while (true) {
      Thread.yield();
      if (System.in.available() != 0) {
    while (System.in.available() > 0)
      System.in.read();
    accept.stop();
      break;
      }
    }
  }
Listing 9: The ForumServer class

The ForumServer main() method, shown in Listing 9, creates an instance of ForumServer, which will itself listen for connection requests and thread off connection handlers. main() then listens to the keyboard in the while loop and exits when Return is pressed.

Disclaimer: Unfortunately, this process doesn't work too well under Windows (NT 4.0 and 95 tested). The main() method throws an exception when asked to listen to the keyboard. The server runs, but can't be shut down cleanly to make the database dump to the file system. One possible fix would be to write a control client that connects to the server to send it a control command, and set access restrictions so that the server authenticates the client.

The rest of the ForumServer methods are support functions. These methods throw exceptions which are then handled by the run() method. Let's take a look.

  void setup (String argv[]) throws IOException {
    // read from config file
    String configFileName = DEFAULT_FORUM_CONFIGFILE;
    if (argv.length > 0)
      configFileName = argv[0];    
    File configFile = new File (configFileName);
    if (! configFile.exists()) {
      throw new IOException ("Config file " + configFileName + " not
                              found.\nSpecify a an alternate config 
                              file or provide a file
                              named " + DEFAULT_FORUM_CONFIGFILE + ".\n");
    }
    Properties config = getConfig (configFile);
    // load in previous article database, ignoring old threads
    databaseFilename = config.getProperty (CONFIGFILE_DATABASE);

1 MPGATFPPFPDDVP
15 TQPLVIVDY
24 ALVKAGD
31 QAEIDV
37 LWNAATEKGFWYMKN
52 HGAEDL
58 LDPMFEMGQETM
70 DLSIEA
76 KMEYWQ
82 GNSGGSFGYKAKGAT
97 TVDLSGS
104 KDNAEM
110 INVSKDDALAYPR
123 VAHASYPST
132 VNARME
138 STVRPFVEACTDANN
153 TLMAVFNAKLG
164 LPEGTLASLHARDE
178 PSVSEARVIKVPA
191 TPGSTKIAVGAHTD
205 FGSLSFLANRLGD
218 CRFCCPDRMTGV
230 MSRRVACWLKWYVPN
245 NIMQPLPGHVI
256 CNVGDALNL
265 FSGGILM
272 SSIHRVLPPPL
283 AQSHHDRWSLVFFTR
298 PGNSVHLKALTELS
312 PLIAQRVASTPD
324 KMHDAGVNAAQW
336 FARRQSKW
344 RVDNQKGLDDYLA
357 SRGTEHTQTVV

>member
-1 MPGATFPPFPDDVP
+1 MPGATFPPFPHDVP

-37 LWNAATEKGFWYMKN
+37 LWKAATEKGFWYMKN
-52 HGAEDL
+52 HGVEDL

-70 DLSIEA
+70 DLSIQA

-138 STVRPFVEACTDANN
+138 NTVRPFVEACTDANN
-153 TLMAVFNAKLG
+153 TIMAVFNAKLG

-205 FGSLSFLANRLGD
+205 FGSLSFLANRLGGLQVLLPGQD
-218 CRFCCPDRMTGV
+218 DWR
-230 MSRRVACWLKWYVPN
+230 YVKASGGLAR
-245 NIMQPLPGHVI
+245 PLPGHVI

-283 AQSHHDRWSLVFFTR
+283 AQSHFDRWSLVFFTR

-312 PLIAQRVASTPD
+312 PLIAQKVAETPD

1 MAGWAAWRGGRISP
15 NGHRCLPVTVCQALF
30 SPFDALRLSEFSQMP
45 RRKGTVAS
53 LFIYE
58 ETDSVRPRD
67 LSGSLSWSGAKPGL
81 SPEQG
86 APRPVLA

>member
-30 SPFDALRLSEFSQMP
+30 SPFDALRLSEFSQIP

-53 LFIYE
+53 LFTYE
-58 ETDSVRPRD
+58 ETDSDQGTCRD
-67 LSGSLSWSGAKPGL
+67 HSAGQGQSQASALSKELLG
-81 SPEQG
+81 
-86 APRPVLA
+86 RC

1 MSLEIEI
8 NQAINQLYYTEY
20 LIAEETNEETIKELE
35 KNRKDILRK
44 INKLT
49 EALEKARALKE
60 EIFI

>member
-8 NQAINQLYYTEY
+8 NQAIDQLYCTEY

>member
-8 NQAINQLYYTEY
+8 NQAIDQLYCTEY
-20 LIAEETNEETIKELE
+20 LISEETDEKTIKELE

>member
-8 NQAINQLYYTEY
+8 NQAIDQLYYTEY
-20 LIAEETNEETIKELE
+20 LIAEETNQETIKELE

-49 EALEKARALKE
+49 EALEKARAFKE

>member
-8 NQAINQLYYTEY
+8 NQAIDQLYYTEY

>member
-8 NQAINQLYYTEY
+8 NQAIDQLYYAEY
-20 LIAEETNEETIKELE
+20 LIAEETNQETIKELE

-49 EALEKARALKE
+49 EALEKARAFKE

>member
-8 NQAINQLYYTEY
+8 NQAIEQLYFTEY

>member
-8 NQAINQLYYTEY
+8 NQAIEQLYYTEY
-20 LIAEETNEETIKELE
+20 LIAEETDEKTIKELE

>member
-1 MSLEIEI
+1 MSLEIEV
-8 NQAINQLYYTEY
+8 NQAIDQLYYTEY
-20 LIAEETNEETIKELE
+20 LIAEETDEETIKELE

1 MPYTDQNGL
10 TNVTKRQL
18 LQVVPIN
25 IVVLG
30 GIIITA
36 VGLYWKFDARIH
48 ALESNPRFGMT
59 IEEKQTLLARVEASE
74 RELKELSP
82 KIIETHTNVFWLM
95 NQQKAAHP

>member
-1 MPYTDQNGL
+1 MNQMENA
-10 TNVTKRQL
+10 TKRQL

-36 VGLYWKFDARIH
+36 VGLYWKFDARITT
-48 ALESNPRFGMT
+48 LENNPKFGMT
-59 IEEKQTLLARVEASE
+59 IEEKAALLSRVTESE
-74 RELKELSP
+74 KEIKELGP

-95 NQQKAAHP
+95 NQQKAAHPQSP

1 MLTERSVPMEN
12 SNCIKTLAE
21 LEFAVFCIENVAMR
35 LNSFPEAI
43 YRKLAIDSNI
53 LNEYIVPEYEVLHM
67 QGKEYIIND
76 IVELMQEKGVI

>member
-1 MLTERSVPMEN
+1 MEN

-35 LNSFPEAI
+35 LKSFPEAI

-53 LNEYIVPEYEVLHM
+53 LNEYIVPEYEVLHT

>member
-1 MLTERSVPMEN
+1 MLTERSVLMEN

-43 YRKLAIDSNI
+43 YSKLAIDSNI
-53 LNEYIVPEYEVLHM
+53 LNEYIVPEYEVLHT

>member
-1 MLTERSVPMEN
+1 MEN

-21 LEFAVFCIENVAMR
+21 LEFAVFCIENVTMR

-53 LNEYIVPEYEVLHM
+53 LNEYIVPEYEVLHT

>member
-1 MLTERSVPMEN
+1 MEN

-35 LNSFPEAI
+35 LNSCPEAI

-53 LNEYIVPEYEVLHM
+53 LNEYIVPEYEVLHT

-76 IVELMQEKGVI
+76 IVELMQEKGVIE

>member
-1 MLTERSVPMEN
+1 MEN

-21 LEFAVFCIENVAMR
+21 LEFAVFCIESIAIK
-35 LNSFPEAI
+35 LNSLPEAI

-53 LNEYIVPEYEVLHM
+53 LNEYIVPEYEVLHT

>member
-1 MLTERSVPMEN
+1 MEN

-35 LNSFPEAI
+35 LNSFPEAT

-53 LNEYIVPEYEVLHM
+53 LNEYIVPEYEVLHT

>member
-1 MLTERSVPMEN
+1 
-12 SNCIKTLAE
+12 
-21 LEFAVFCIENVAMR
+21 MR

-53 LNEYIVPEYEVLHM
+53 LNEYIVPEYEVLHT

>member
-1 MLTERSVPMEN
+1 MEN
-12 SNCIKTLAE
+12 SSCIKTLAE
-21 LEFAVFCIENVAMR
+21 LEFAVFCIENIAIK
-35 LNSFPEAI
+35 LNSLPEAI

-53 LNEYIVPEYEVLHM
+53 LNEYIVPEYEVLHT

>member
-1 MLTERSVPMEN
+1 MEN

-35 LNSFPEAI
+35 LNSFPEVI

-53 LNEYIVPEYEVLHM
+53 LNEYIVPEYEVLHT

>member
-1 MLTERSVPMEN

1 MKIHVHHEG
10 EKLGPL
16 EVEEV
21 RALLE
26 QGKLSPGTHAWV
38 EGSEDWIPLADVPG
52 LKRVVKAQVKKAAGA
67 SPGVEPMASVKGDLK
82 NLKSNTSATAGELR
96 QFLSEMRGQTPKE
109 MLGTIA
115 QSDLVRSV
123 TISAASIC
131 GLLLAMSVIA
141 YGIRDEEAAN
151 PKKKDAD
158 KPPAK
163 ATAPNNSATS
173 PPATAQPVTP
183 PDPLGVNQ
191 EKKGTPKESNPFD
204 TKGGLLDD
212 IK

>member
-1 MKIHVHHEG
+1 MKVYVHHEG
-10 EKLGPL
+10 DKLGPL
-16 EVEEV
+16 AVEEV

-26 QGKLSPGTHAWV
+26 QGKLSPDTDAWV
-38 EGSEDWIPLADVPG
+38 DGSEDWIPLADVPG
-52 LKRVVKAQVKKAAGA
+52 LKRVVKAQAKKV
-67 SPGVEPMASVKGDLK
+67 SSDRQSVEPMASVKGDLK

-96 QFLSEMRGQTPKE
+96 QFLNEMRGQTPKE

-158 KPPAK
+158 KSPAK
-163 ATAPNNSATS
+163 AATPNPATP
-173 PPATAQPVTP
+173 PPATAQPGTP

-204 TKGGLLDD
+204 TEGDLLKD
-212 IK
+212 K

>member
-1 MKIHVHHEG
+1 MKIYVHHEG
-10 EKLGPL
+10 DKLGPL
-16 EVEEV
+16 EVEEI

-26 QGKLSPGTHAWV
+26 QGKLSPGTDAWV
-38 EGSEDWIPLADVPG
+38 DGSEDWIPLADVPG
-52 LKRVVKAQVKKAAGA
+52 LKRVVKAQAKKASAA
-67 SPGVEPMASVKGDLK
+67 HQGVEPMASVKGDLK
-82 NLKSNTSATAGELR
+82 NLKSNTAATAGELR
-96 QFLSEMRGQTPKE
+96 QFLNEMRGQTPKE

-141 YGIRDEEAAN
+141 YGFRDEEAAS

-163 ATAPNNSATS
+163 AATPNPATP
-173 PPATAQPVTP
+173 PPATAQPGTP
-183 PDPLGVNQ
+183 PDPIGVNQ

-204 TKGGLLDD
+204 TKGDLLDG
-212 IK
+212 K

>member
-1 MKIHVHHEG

String t = config.getProperty (CONFIGFILE_THREADS);
    articles = loadArticles (databaseFilename, t);
    // load in memoryLimit, diskLimit here
    // load in inbound connection ACL here
    // print config to console
    System.out.println ("FORUM SERVER CONFIGURATION\n");
    System.out.println ("Discussion threads:\n");
    Enumeration en = articles.keys();
    while (en.hasMoreElements())
      System.out.println (en.nextElement());
    System.out.println ("");
    System.out.println ("Database file: " + databaseFilename + "\n");
    // System.out.println ("Maximum disk usage: ");
    // System.out.println ("IP restrictions: ");
    // System.out.println ("Maximum memory usage: ");
    System.out.println ("Client connection listing:\n");
  }
Listing 10: ForumServer's setup() method

The setup() method performs all the server setup functions. As shown in Listing 10, the method first attempts to read from a config file. If this fails, setup() throws an exception. If the file exists, setup() calls getConfig() to get a Properties object containing the configuration parameters from the file.

If all of these operations complete successfully, setup() prints the server's configuration to the system console. If they fail, an IOException will be thrown and handled by run().

  Properties getConfig (File configFile) throws IOException {
    Properties props = new Properties();
    FileInputStream f = new FileInputStream (configFile);
    DataInputStream dIn = null;
    try {
      dIn = new DataInputStream (f);
      Properties props = new Properties();
      String line;
      int lineNo = 0;
      while ((line = dIn.readLine()) != null) {
        ++ lineNo;
        line = line.trim();
        if ((line.length() > 0) && (!line.startsWith ("#"))) {
          int idx = line.indexOf ("=");
          if (idx >= 0)
            props.put (line.substring (0, idx).trim(), line.substring 
                       (idx + 1).trim());
          else
            throw new IOException ("line " + lineNo + " not understood: 
                                   " + line + "\n");
        }
      }
    } catch (IOException ex) {
      throw new IOException ("Error reading " + configFile + ": " 
                              + ex.getMessage());
    } finally {
      if (dIn != null)
    dIn.close();
    }
    return props;
  }
Listing 11: ForumServer's getConfig() method

The getConfig() method lexes the file passed to it as a parameter, throwing exceptions if it encounters problems. This method is very similar to the load() method of Properties, except that it allows for a more natural config file format.

  boolean aclCheck (Socket c) {
    // unimplemented
    return true;
  }
  boolean diskLimitCheck() {
    // unimplemented
    return true;
  }
Listing 12: ForumServer's aclCheck() and diskLimitCheck() methods